Comparability of Computer-Based Testing and Paper-Based Testing: Testing Mode Effect, Testing Mode Order, Computer Attitudes and Testing Mode preference


  • Hooshang Khoshsima PhD, Associate Professor, English Language Department Faculty of Management and Humanities Chabahar Maritime University, Iran, +98 9121097812
  • Seyyed Morteza Hashemi Toroujeni M.A. in TEFL, English Language Department Faculty of Management and Humanities Chabahar Maritime University, Iran, +98 9112577241


Computer-Based Testing, Paper-Based Testing, Testing Mode Effect.


With promulgation of computer technology in educational testing, computerized testing (henceforth CBT) as green computing strategy is gaining popularity due to its advantages such as effective administration, flexible scheduling and immediate feedback over its conventional paper-based testing (henceforth PBT). Since some testing programs have begun to offer both versions of a test simultaneously, the effectiveness of CBT is queried by some scholars. Regarding to this aim, this study investigated the score equivalency of a test taken by 228 Iranian undergraduate students studying at a state university located in Chabahar region of Iran to see whether scores of two administrations of testing mode were equivalent. Then, two versions of the test were administered to the participants of two testing groups on four testing occasions in a counter balanced administration sequence with four weeks interval. One-Way ANOVA and Pearson Correlation tests were used to compare the mean scores and to find the relationship of testing order, computer attitudes and testing mode preference with testing performance. Findings of the study revealed that the scores of test takers were not different in both modes and the moderator variables were not considered external factors that might affect students’ performance on CBT.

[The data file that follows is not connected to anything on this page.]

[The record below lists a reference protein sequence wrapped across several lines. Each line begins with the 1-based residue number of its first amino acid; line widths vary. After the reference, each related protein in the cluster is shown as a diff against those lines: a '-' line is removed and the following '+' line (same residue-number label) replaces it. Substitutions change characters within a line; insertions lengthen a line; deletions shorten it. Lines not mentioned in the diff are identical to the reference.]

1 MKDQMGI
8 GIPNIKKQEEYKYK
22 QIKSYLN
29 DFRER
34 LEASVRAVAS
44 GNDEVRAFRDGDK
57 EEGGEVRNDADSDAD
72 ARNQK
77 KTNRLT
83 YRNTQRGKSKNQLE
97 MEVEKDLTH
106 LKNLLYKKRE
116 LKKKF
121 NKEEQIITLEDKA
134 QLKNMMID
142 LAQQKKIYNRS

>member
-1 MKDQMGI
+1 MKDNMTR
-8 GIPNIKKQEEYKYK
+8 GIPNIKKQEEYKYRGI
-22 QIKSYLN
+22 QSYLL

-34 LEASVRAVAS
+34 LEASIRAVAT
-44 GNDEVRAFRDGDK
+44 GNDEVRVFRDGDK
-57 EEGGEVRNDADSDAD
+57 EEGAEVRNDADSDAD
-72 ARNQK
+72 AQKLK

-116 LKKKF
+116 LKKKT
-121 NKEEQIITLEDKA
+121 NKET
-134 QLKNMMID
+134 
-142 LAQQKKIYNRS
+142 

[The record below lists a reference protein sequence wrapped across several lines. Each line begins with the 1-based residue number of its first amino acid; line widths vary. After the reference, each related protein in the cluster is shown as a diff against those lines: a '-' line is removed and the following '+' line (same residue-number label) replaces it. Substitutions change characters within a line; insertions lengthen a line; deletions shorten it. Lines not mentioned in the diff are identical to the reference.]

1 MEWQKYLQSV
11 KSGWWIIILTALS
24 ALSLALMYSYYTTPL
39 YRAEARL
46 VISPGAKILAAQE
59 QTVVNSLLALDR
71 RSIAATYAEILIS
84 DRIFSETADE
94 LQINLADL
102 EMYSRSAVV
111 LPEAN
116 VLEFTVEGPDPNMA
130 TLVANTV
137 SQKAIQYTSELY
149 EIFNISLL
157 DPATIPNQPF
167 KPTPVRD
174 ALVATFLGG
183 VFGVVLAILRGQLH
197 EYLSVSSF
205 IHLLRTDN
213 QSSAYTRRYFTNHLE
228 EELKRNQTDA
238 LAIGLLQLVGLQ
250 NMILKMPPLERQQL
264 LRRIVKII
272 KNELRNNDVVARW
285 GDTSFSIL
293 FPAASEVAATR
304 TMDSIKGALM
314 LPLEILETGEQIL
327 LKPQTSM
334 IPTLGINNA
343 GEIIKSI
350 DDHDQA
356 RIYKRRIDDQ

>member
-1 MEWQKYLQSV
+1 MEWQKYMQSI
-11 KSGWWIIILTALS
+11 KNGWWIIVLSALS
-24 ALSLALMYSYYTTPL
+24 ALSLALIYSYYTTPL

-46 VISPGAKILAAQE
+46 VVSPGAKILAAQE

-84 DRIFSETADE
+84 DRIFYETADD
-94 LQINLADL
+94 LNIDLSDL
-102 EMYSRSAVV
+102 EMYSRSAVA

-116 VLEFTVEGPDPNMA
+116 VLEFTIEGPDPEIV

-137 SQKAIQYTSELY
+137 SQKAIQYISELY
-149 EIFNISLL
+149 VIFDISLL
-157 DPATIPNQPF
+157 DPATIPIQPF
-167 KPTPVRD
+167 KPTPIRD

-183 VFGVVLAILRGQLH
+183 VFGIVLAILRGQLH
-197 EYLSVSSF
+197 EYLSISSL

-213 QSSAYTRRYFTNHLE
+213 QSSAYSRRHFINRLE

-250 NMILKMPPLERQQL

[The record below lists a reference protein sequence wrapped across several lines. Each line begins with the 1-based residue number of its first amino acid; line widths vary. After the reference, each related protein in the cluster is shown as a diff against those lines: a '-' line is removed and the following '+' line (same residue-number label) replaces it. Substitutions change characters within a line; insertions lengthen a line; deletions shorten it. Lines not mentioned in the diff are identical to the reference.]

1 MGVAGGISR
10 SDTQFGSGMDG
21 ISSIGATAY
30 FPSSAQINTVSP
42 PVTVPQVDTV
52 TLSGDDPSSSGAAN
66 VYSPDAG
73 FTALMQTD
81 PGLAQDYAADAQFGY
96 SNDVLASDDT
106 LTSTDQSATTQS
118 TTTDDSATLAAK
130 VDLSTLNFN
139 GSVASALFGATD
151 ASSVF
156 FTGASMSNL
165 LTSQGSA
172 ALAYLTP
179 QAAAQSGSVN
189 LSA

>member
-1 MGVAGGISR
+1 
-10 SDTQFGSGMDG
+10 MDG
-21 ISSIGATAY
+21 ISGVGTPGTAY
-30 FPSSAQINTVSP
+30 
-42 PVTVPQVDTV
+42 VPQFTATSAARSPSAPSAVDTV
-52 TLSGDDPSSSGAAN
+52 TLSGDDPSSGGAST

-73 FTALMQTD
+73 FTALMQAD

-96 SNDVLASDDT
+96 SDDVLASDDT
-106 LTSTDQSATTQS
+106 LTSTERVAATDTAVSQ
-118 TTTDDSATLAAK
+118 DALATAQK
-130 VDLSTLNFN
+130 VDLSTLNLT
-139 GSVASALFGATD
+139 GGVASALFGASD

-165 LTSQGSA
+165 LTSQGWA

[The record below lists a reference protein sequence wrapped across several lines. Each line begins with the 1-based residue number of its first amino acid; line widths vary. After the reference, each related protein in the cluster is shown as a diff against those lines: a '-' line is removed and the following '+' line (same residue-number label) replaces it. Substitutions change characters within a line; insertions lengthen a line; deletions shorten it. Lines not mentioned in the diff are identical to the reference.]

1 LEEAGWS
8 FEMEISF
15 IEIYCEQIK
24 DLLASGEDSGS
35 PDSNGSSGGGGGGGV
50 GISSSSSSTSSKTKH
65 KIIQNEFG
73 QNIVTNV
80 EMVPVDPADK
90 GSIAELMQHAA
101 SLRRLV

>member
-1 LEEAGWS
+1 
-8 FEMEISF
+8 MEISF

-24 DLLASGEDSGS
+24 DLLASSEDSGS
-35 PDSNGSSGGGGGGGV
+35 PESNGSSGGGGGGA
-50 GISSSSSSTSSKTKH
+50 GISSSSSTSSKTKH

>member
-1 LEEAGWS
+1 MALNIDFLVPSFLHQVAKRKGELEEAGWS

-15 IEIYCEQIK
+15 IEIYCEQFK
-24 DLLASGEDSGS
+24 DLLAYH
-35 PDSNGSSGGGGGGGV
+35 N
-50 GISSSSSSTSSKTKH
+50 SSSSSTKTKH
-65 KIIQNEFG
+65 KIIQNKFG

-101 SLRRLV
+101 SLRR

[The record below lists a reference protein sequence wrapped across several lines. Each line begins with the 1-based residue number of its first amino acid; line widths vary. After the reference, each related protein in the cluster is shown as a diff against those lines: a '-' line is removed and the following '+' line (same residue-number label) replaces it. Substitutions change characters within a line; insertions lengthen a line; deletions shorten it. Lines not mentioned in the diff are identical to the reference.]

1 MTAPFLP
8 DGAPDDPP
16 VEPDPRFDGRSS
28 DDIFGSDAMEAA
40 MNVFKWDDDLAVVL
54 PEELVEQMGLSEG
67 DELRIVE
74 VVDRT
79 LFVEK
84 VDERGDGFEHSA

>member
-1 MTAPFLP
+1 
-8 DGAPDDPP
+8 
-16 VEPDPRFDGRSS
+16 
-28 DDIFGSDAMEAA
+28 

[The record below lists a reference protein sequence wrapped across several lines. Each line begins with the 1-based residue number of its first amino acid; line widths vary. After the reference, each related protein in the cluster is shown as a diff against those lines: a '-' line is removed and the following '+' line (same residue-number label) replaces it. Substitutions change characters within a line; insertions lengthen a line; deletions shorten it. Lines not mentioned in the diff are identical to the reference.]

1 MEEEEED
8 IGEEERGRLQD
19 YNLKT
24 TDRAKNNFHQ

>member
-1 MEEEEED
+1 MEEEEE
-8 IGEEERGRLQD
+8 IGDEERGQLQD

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How to Cite

Khoshsima, H., & Toroujeni, S. M. H. (2017). Comparability of Computer-Based Testing and Paper-Based Testing: Testing Mode Effect, Testing Mode Order, Computer Attitudes and Testing Mode preference. International Journal of Computer (IJC), 24(1), 80–99. Retrieved from